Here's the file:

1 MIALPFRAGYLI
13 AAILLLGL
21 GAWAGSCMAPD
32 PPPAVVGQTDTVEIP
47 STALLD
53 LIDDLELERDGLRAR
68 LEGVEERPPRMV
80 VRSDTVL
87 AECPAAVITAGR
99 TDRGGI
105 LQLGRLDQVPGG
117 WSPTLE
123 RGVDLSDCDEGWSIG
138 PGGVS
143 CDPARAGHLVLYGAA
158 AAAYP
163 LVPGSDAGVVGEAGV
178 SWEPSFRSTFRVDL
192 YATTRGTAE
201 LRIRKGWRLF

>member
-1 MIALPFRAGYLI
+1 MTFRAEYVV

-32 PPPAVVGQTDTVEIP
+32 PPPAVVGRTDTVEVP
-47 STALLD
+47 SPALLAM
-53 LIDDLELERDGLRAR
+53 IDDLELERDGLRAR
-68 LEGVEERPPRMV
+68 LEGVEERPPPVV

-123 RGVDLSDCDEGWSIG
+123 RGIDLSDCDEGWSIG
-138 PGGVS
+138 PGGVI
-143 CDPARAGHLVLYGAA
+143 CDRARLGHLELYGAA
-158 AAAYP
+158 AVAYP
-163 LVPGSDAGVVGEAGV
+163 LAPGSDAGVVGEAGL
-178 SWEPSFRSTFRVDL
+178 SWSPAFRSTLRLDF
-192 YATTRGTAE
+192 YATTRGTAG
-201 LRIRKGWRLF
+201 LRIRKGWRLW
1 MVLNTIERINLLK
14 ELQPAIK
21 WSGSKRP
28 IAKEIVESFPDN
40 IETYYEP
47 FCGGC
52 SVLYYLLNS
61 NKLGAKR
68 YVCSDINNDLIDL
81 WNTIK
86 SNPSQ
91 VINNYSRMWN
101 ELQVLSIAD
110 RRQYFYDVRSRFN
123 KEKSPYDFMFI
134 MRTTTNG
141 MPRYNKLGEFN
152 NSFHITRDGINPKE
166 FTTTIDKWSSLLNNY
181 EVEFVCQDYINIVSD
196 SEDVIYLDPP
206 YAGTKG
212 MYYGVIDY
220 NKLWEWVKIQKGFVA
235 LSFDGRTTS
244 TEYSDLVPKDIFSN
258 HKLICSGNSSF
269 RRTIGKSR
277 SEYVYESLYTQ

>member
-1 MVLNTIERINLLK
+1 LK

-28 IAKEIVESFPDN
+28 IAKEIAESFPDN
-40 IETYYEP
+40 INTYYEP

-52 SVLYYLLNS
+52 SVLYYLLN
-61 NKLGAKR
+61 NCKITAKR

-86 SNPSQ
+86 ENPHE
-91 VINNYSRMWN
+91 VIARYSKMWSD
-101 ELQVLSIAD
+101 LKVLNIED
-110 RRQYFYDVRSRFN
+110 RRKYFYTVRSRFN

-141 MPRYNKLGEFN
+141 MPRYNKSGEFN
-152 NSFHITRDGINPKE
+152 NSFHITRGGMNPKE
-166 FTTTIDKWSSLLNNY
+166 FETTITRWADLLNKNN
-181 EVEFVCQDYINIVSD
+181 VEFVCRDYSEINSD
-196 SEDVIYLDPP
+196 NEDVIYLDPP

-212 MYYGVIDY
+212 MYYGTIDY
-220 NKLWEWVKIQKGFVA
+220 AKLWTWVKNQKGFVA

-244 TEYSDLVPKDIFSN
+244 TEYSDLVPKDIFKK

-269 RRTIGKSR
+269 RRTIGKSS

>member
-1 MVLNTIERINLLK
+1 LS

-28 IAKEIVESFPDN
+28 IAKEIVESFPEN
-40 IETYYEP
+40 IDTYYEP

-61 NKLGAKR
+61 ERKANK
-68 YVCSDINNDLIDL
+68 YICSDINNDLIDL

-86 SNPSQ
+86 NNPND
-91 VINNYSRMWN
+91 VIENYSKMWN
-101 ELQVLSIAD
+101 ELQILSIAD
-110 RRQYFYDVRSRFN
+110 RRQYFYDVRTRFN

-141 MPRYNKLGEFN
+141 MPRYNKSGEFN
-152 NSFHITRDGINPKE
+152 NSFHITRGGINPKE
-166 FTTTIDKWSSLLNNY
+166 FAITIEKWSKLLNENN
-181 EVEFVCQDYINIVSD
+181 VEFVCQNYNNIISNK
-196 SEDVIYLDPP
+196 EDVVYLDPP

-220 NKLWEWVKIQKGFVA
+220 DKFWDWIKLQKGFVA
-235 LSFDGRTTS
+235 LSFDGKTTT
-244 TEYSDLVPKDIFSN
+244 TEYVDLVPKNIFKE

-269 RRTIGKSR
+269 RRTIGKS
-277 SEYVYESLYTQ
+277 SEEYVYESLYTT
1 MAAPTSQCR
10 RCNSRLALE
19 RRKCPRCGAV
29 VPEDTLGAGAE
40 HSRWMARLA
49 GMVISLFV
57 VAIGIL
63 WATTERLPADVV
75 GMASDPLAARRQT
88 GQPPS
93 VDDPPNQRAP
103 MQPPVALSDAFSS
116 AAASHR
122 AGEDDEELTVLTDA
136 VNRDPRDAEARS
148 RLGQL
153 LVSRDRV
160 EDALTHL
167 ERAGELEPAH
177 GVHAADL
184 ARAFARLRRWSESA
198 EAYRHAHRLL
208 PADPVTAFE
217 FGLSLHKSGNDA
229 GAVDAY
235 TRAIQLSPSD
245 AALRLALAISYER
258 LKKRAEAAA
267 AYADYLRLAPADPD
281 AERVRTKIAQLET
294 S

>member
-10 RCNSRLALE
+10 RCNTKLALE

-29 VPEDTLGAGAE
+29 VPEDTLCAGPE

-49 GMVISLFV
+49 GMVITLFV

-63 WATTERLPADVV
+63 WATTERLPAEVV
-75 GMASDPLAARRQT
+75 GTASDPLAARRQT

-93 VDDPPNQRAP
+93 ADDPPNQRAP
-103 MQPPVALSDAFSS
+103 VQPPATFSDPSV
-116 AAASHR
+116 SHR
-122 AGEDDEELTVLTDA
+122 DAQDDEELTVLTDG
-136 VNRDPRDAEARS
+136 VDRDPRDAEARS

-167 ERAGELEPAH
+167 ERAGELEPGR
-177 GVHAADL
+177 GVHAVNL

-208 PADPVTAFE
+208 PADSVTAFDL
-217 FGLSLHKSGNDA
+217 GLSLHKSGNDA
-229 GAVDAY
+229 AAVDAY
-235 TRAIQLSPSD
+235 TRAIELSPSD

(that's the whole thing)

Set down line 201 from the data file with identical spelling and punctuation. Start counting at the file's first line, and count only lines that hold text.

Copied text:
-122 AGEDDEELTVLTDA